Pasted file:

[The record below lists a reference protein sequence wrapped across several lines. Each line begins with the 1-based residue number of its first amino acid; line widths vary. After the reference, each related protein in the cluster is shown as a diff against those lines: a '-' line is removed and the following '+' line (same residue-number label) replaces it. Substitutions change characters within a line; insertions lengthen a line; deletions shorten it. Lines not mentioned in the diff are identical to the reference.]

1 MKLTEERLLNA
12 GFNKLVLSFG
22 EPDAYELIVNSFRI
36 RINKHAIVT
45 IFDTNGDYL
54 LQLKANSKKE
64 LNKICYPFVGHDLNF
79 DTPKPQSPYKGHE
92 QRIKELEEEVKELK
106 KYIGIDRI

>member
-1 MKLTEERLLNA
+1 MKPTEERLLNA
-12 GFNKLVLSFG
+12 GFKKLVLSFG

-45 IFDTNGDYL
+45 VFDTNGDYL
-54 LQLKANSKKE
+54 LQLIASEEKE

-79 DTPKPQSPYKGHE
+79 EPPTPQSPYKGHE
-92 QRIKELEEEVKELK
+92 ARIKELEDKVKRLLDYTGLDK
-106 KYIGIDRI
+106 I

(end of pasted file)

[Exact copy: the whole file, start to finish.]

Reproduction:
[The record below lists a reference protein sequence wrapped across several lines. Each line begins with the 1-based residue number of its first amino acid; line widths vary. After the reference, each related protein in the cluster is shown as a diff against those lines: a '-' line is removed and the following '+' line (same residue-number label) replaces it. Substitutions change characters within a line; insertions lengthen a line; deletions shorten it. Lines not mentioned in the diff are identical to the reference.]

1 MKLTEERLLNA
12 GFNKLVLSFG
22 EPDAYELIVNSFRI
36 RINKHAIVT
45 IFDTNGDYL
54 LQLKANSKKE
64 LNKICYPFVGHDLNF
79 DTPKPQSPYKGHE
92 QRIKELEEEVKELK
106 KYIGIDRI

>member
-1 MKLTEERLLNA
+1 MKPTEERLLNA
-12 GFNKLVLSFG
+12 GFKKLVLSFG

-45 IFDTNGDYL
+45 VFDTNGDYL
-54 LQLKANSKKE
+54 LQLIASEEKE

-79 DTPKPQSPYKGHE
+79 EPPTPQSPYKGHE
-92 QRIKELEEEVKELK
+92 ARIKELEDKVKRLLDYTGLDK
-106 KYIGIDRI
+106 I